Here are five lessons from a TechBeacon analysis of salaries for four occupations, and other analyses of tech salaries and the cost of living around the United States.

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1. Cost of living makes a difference, but is not the only metric

California dominates the list of top salaries for developer, security, and operations jobs. Eight of the top 10 average salaries for application developers are in California, along with three of the top 10 information security analyst salaries, four of the top 10 programmer salaries, and two of the top 10 system administrator positions.

Yet, once adjusted for the high cost of living in the state, no California job \ makes the top 20 lists of adjusted salaries for jobs in development, operations, or security. In one of the more conspicuous examples, a six-figure average salary for information security analysts in the Los Angeles area amounts to just $62,300 when you factor in the cost of living.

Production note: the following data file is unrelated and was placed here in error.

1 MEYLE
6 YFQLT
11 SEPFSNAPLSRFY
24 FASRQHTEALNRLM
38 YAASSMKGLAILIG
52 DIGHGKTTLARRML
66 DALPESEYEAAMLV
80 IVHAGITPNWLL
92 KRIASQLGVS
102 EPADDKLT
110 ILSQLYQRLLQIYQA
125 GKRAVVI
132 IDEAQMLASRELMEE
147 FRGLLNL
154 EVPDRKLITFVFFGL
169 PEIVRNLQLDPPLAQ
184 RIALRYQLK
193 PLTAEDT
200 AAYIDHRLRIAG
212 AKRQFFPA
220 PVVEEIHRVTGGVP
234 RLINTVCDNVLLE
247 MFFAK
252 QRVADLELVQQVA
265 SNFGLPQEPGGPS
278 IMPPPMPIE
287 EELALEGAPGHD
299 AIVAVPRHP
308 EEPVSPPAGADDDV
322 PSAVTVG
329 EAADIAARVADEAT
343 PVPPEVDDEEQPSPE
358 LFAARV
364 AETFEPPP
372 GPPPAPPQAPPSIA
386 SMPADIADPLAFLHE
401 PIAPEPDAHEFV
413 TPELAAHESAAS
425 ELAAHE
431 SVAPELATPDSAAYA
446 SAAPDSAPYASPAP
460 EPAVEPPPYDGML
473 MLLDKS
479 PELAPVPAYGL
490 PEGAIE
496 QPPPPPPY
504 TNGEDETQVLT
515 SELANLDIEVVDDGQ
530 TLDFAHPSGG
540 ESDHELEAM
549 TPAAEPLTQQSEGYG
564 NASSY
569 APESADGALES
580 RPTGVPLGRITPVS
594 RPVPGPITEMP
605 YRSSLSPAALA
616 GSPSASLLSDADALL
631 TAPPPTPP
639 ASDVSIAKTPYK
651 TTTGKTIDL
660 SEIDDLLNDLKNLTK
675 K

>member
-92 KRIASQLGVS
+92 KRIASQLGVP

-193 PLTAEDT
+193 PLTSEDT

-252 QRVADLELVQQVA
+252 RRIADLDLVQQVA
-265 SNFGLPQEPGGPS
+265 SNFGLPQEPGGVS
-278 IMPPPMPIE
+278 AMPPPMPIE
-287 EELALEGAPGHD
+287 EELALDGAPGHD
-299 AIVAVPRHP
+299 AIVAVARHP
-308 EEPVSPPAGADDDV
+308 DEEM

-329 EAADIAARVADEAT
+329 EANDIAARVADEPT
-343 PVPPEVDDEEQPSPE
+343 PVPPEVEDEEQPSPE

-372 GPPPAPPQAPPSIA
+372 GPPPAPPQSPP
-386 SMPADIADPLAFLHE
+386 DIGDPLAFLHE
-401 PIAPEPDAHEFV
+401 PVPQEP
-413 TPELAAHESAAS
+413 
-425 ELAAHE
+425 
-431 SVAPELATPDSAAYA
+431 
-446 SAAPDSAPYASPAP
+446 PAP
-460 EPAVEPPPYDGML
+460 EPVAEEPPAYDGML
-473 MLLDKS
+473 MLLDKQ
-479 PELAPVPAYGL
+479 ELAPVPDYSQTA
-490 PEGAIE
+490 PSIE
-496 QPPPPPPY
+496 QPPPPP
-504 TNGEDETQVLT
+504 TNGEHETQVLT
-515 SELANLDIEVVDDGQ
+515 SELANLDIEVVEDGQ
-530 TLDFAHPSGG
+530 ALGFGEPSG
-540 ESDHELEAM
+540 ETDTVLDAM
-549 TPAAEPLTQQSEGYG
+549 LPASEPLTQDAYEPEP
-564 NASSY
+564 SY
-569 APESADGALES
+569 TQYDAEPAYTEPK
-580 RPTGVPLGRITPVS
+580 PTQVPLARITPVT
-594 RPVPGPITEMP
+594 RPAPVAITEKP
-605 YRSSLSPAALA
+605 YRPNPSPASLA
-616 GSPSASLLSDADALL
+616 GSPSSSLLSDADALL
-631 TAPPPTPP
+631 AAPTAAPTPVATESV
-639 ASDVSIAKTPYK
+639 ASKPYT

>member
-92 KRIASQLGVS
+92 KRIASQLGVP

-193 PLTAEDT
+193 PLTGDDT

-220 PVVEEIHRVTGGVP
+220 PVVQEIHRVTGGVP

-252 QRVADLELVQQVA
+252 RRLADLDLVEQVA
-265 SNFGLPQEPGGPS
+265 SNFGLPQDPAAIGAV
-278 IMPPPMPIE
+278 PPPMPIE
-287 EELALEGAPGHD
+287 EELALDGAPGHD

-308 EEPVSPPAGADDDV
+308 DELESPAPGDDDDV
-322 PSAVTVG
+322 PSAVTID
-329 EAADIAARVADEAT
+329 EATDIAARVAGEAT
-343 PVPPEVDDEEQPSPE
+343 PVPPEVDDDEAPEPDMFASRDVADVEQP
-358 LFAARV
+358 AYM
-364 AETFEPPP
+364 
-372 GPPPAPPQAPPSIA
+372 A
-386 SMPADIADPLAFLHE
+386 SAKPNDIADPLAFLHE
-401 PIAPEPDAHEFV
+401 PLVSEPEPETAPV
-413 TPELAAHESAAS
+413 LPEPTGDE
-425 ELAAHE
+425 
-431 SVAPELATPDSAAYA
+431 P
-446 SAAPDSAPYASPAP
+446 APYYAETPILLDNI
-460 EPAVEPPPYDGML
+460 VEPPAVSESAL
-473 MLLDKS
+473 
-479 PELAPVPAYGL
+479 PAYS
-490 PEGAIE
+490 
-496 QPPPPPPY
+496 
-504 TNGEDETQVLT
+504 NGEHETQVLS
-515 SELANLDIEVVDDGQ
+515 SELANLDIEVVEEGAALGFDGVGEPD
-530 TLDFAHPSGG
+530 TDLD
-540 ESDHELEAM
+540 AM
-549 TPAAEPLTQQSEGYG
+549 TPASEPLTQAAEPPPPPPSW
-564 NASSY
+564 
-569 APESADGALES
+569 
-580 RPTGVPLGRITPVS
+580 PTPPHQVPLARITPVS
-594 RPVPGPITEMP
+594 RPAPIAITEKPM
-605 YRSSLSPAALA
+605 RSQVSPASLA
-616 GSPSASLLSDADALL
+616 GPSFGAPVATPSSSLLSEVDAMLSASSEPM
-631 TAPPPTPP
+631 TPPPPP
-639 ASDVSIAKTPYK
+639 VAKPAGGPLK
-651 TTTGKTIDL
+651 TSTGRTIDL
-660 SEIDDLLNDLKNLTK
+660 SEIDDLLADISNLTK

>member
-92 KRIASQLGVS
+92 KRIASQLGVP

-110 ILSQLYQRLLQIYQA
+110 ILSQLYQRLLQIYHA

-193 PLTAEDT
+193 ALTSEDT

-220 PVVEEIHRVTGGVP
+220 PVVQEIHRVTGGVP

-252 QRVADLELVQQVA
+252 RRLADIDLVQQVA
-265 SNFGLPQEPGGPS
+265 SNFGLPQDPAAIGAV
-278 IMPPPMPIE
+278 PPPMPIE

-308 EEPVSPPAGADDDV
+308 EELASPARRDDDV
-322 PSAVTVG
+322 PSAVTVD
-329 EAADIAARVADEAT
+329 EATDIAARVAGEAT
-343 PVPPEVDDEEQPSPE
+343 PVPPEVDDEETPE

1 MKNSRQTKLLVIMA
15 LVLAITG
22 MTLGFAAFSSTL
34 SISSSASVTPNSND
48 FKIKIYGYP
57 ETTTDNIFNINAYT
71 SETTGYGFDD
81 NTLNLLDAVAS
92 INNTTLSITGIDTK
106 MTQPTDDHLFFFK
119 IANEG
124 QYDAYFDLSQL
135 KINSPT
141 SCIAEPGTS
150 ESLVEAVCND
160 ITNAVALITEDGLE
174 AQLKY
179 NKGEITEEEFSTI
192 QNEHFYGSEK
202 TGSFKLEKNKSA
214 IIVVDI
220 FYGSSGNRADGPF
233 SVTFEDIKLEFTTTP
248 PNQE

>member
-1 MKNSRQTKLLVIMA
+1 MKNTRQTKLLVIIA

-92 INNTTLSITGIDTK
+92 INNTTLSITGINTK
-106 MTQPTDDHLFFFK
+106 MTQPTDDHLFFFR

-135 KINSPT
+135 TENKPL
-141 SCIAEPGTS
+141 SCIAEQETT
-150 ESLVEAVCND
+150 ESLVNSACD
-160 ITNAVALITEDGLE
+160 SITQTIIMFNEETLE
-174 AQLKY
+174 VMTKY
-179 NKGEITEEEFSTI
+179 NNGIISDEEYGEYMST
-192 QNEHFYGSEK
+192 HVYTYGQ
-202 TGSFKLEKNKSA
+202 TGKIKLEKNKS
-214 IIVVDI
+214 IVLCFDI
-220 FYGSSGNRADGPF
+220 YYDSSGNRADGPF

Figure 1. The bottom 10 salaries by metro area, adjusted for cost of living. Click on image to enlarge.

While Seattle-area programmers had the second-highest adjusted salary, even after a significant decrease due to cost of living, an analysis of the adjusted salaries for four professions—application developer, computer programmer, information security analyst, and system administrator—found that no other area broke the top 20 lists. In its own analysis, Indeed.com found that smaller cities typically had higher adjusted salaries, but for many technology jobs, that was not necessarily true.

 

Figure 2. The top 10 salaries by metro area, adjusted for cost of living. Click on image to enlarge.

Jed Kolko, chief economist at the job site Indeed.com, wrote that location was not a binary choice.

"When it comes to what many job seekers care about most, smaller cities often are best, [but] as always, the right city is ultimately a personal choice—it depends on what job you’re in and whether you value a higher adjusted salary above all else."